FREEMASONS ARE PART OF AN ANCIENT, OFTEN MISUNDERSTOOD SOCIETY, KNOWN FOR ITS ‘SECRETS’ AND SYMBOLS. BUT MASTER OF ST EUNY LODGE IN REDRUTH, MIKE AIRETON, SAYS THERE ARE NO SECRETS AND ALL ARE WELCOME...
What do we think we know about Freemasonry? That it began as a mysterious cult during the Dark Ages? That it is full of Freemasonry secrets, symbolism and Satanic rituals? That it’s a holy religious organisation that distrusts atheism? That its members ‘scratch each other’s backs’, engage in odd handshakes and cover for each other’s crimes? That it effectively rules the world?
Yeah, there’s are fair amount of absolutely untrue myths surrounding Freemasonry. But what do we actually know about the organisation that is accurate? Well, we certainly know that it is one of the oldest social and charitable organisations on the planet which was built on the solid foundations of the medieval stonemasonry guilds of yesteryear. We know that it stretches back over hundreds of years and is full of tradition and ceremony.
We also know that there is a focus on four key ‘values’ in a Freemason’s life: respect, integrity, charity and friendship. We know that any man over the age of 18 can apply to become a Freemason and we know that there are women’s guilds too nowadays.
We also know that Freemasonry ’empowers members to be the best they can be’. We know that more than 150,000 people are Freemasons in the UK today. And we know that the Freemasons do a huge amount for charity on an international scale. In 2020, for instance, the UK’s Freemasons contributed £51.1 million to ‘deserving causes’ worldwide.
In Cornwall, we know that there are around 80 lodges in 37 different locations across the Duchy. We know there are roughly 3,500 Freemasons in Cornwall. That’s a good number of Cornwall Freemasons. We know they meet at different times and support different charities. We know there’s a long tradition of Freemasonry in Cornwall that is still going strong today.
We know a lot about the Freemasons. So it’s surprising that some people, even in 2023, get the facts all wrong, according to Redruth Masonic Hall’s St Euny Lodge Master Mike Aireton. “Some people still think that we are a closed society with all sorts of secrets and hidden symbols,” he says. “But, in reality, we are completely open, charitable and community-minded. There are no secrets at the Redruth Freemasons. In fact, there are no secrets at the Freemasons at all!”
A passionate Freemason
Before we proceed, Mike Aireton is keen to let our readers know this: that his opinions are his own personal views and are not in any way representative of the opinions of all Freemasons. The facts will always remain the same but opinions, of course, can vary wildly in Freemasonry, as with any organisation.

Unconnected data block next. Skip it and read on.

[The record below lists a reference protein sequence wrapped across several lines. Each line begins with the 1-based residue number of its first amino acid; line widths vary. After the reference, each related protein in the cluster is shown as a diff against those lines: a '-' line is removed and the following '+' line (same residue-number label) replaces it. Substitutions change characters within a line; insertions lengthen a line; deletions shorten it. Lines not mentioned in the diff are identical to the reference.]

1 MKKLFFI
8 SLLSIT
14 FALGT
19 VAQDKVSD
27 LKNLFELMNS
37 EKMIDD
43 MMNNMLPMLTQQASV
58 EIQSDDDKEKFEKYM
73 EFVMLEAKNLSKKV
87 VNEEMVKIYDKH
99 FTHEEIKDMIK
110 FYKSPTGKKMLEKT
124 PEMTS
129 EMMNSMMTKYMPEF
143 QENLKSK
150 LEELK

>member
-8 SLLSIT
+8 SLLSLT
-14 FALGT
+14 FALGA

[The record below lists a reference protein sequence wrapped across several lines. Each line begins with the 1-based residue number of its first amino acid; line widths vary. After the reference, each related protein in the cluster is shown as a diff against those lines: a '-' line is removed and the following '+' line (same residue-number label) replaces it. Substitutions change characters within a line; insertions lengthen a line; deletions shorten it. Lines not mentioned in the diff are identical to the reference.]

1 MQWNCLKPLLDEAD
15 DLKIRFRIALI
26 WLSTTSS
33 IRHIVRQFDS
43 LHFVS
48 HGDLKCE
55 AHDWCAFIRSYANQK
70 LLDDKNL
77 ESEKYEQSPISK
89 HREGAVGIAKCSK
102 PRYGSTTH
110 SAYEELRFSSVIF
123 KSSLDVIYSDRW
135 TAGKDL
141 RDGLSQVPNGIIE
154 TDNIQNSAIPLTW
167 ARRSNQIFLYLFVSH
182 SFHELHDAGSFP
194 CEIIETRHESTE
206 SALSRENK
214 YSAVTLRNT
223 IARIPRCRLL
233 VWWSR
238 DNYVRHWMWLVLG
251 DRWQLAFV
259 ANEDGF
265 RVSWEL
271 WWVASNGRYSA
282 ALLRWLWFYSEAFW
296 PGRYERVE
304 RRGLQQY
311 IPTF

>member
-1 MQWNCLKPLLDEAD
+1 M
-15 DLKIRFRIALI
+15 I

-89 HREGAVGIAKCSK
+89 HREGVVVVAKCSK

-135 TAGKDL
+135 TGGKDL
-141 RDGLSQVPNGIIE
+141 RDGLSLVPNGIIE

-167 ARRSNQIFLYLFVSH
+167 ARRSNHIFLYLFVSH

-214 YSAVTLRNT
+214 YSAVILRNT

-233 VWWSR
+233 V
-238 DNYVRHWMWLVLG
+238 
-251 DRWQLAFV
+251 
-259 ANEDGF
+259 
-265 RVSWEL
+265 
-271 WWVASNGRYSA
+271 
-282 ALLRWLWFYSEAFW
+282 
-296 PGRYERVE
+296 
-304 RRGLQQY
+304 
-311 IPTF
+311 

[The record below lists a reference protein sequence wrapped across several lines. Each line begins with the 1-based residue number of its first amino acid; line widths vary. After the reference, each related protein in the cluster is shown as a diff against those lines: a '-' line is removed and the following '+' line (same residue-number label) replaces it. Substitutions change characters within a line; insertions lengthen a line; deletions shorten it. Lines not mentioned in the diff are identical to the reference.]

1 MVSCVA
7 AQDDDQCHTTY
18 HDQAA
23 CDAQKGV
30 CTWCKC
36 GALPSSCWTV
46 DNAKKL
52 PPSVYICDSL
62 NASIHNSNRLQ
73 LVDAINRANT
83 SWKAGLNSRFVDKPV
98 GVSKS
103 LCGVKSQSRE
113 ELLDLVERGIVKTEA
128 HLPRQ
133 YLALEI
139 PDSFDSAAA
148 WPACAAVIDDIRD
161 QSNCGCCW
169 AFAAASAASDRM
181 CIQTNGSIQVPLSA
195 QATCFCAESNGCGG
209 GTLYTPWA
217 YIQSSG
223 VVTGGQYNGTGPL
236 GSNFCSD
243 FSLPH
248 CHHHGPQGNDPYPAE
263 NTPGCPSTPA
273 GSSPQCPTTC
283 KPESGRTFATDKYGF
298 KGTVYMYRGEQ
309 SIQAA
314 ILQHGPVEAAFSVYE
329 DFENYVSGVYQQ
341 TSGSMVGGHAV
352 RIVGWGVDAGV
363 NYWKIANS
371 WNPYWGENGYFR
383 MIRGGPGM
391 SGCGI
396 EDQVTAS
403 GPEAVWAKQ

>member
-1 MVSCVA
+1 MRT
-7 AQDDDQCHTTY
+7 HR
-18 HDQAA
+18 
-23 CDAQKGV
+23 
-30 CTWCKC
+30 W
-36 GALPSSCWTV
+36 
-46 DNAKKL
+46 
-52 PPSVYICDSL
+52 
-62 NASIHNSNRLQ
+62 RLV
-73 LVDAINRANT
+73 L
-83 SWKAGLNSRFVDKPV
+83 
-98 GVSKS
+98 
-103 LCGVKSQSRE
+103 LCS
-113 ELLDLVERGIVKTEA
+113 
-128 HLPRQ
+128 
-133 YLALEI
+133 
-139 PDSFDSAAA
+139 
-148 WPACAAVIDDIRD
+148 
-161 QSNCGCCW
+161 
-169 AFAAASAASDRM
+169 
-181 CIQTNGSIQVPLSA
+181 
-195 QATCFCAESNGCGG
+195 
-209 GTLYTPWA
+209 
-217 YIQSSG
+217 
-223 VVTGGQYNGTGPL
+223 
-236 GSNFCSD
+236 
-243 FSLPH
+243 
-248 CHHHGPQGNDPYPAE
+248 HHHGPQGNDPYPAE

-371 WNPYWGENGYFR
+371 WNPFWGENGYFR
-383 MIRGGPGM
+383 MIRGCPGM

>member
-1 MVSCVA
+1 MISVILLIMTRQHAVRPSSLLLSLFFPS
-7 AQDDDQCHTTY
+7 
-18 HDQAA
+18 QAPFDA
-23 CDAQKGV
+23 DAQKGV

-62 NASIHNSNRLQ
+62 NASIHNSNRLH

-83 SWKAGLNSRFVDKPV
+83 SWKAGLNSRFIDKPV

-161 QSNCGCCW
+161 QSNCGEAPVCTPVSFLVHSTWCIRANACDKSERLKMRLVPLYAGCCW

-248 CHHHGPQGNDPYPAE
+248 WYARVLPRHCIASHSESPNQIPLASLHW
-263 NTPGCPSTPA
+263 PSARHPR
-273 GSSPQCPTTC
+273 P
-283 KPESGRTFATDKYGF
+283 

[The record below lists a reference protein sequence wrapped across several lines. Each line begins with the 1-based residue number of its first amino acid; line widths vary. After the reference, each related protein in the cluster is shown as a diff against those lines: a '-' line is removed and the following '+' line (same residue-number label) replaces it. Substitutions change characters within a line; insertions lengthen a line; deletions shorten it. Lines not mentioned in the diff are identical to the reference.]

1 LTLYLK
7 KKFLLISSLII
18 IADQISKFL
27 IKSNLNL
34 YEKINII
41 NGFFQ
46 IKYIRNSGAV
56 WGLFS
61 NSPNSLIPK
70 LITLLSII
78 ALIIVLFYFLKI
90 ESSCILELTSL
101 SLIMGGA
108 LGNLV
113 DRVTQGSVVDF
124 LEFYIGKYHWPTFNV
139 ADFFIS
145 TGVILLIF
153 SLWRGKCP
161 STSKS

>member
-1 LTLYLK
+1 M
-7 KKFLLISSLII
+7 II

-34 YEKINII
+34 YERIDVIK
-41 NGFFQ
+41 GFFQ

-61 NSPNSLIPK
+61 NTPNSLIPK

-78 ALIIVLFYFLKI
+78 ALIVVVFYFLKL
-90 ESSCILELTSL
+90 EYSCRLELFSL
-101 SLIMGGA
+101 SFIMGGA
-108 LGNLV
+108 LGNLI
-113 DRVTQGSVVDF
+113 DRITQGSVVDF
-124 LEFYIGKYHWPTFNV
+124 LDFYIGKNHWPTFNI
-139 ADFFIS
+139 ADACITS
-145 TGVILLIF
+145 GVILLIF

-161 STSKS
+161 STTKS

However, the 80-year-old is nevertheless passionate about Freemasonry and the good that it does. So much so, in fact, that he, along with his lodge’s brethren, organised an open day on Saturday 9 September 2023, which happened to take place during the annual Redruth International Mining and Pasty Festival 2023.
The Redruth Masonic Hall in Redruth‘s Green Lane, which is home to St Euny Lodge, Trevithick Lodge and the Druids Lodge, opened between 10am and 5.30pm to anyone who wanted to see its grand interior and find out more about the local Freemasons from its current members. Here was the piece we wrote about it before it happened: Redruth Masonic Hall Open Day 2023.
Aireton was born in Sherborne in Dorset. He lived and was educated there during the early part of his life. He left as a young man and went off to Porton Down, a science and defence technology campus in Wiltshire, where he worked as a microbiologist. However, he says that ‘they didn’t pay me enough’ so ‘I grabbed an Alsatian and padded around the perimeter and then they paid me more’.
Subsequently, though, Aireton went ‘into the family business, which was garden centres’ and moved with his retiring parents to Alderney, which is part of the Channel Islands and lies just off the French coast. He went into the building industry there and ‘eventually built the office block in the middle of town’ before ‘selling my interest in that’.
After his years in the building industry, Aireton ‘joined the local branch of an international trust fund management company’ in Alderney and became the firm’s archivist for 13 years. He retired at 72 years old but acknowledges that it wasn’t a real retirement as ‘the world always pursues me and asks could you just, could you just, could you just…’.
“Prior to moving to Alderney,” says Aireton, “I hadn’t really thought about Freemasonry. But after I moved there, I discovered that this idea that you have to be invited to the Freemasons is an urban myth. The exact opposite is true. If you want to join the Freemasons, you have to apply. You have to ask, unprompted.” So he did just that and joined the Freemasons in Alderney in 1984.
Aireton, who has a daughter who lives in Salisbury, became Master of a lodge in Alderney in 1991. He was Master again in 1999. And 18 months ago, he moved with his wife to Cornwall. He had lived on Alderney for more than 40 years but decided to move to ‘be with the family in Cornwall’. His wife has two sons and five grandchildren who live on the outskirts of Redruth.